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Iran Troops Have Made Partial Withdrawal

BAGHDAD (Reuters) -- Iranian troops have withdrawn partially from a disputed oil well claimed by both Tehran and Baghdad, an Iraqi spokesman said today, possibly defusing a border feud straining the two countries' delicate ties.

Government spokesman Ali al-Dabbagh said a small group of Iranian troops who had taken over an oil well in a remote region along the Iran-Iraq border last week were no longer in control of the well, which Iraq considers part of its Fakka oilfield.

"The Iranian flag has been lowered. The Iranian troops have pulled back 50 metres, but they have not gone back to where they were before. The Iraqi government asked for the troops to go back to where they were," Dabbagh said.

Dabbagh said a joint committee would begin to look at demarcating the border in the desert area southeast of Baghdad.

The border flare-up kicked off a storm of emergency meetings and bilateral phone calls, with Baghdad calling for an immediate withdrawal of foreign troops yet also seeking to contain damage to its charged relationship with neighboring Iran.

In a phone conversation on the evening of December 19, Iranian Foreign Minister Manouchehr Mottaki and his Iraqi counterpart Hoshiyar Zebari underlined the need for a meeting "with the intention of enforcing bilateral border agreements," Iranian state broadcaster IRIB reported.

Global oil prices climbed on December 18 following initial media reports that Iranian troops had commandeered an Iraqi oil well.

The news was all the more worrisome as Iraq prepares to sign giant contracts with leading global oil firms, a milestone in its efforts to turn around its oil sector and secure foreign cash despite ongoing violence and other obstacles to investment.

Conflict with fellow Shi'ite Muslim Iran, a sometimes rival that shares deep historic and religious ties with Iraq, is an especially sensitive issue for Iraqi officials several months before parliamentary elections on March 7.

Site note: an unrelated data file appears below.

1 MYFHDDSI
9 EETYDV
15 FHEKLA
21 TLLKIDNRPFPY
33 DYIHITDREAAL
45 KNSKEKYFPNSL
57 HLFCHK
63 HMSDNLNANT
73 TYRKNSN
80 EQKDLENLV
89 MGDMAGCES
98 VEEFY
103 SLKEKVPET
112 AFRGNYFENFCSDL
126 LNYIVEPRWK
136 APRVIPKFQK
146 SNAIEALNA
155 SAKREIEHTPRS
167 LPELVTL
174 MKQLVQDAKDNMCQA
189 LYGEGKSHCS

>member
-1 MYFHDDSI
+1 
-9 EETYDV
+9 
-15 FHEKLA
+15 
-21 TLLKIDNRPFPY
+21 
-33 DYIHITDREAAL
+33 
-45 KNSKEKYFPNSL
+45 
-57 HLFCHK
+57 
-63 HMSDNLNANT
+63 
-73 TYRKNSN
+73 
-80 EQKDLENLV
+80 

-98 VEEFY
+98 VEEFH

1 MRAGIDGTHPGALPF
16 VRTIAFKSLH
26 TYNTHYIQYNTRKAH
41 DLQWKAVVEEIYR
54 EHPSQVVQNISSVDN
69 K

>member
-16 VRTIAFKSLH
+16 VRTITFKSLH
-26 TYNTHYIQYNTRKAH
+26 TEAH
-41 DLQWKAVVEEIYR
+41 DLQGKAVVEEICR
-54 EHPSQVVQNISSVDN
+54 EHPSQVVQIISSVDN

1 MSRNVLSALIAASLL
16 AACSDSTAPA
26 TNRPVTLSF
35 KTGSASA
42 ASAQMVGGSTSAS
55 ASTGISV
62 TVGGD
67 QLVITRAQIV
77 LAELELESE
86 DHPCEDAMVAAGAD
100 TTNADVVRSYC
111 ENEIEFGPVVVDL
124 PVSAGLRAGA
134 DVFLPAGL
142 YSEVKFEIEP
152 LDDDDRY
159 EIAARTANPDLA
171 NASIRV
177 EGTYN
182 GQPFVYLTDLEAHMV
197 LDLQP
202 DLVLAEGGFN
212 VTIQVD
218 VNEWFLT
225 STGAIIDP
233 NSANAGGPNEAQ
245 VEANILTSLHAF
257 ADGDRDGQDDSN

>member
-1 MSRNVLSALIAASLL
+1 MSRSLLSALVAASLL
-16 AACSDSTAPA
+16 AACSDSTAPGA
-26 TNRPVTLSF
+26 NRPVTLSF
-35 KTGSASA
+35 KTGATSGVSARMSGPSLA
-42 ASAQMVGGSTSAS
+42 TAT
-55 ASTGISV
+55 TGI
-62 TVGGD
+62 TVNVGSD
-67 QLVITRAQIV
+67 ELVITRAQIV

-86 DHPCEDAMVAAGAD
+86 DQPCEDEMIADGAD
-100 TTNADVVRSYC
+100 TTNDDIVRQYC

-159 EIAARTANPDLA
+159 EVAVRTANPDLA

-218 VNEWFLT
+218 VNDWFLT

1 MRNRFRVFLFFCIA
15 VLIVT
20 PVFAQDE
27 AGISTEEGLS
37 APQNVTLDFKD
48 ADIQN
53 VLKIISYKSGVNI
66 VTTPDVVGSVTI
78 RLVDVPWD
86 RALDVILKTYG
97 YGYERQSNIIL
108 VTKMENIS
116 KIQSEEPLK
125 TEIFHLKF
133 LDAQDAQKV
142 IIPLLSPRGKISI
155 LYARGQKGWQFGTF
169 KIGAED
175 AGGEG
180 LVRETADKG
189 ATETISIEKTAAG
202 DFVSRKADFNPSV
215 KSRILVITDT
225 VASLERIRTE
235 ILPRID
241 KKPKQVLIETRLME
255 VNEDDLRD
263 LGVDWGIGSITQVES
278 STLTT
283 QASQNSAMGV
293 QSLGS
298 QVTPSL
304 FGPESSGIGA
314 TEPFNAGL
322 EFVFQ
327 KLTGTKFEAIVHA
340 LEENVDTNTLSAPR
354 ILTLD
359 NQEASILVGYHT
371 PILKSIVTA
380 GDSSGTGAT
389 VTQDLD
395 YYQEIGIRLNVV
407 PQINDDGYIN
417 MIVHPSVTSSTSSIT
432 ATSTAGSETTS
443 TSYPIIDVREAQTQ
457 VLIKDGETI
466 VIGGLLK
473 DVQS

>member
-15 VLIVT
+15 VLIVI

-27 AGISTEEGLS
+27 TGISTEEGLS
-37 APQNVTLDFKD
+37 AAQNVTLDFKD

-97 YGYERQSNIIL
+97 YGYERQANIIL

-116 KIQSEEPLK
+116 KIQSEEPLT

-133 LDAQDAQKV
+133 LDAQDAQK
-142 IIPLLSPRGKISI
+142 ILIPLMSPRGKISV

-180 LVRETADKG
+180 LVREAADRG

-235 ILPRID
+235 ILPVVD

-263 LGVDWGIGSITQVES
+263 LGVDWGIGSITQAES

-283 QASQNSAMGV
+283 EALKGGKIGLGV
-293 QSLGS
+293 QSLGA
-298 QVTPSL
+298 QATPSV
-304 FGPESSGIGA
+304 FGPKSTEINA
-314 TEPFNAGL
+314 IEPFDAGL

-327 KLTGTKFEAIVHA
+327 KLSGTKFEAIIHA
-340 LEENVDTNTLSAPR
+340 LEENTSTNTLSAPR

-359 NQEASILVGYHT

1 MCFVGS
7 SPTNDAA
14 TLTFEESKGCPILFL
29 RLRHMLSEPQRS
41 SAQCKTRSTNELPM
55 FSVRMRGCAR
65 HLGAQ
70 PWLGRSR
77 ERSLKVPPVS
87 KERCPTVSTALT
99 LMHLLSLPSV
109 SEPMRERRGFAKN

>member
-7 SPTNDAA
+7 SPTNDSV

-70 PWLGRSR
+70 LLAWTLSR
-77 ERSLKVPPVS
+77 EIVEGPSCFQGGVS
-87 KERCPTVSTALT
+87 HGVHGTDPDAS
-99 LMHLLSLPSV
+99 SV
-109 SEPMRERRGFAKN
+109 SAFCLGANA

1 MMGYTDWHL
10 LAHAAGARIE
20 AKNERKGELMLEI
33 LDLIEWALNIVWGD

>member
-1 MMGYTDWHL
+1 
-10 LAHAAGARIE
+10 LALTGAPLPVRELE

As the Iraqi government moves firmly out of the postwar U.S. shadow, even Iraqi officials friendly with Tehran cannot afford to be seen as bowing to any foreign powers, especially Iran.

Dusty Outposts

Even after Dabbagh's announcement, there was confusion in southern Iraq about the status of the Iranian troops, reflecting the difficulty of defining clear borders in such an remote, uninhabited area.

Border outposts dot the Iraqi side of the border, where Iranian facilities can be seen in the distance across bare expanses of sand and dirt.

Sarhan al-Moussawi, a member of the Maysan provincial council, said he believed the Iranian forces had withdrawn entirely to the Iranian side of the border.

Iran and Iraq have a long history of border feuds, including one that escalated into a bloody eight-year war in the 1980s. The relationship warmed after Saddam Hussein's ouster in 2003, when fellow Shi'ite Muslims took over in Baghdad and the countries' trade and religious tourism picked up.

According to Iraqis, the field is one of seven that comprise Fakka, a relatively small field that now produces about 10,000 barrels of oil per day.

But Iraqi officials say the well in question has only been operative briefly -- right before the Iran-Iraq war in the late 1970s -- and has been still since.

Iraq's Oil Ministry offered global companies a development contract for Fakka and nearby fields in an energy auction in June. But a Chinese consortium declined the ministry's proposed fee for running the fields.

The government is hoping that a host of new deals, some of which are due to be initialled this week, will transform the outdated oil industry and bring production capacity to an impressive 12 million bpd in six or seven years.

That would put Iraq just behind Saudi Arabia, the world's top oil producer.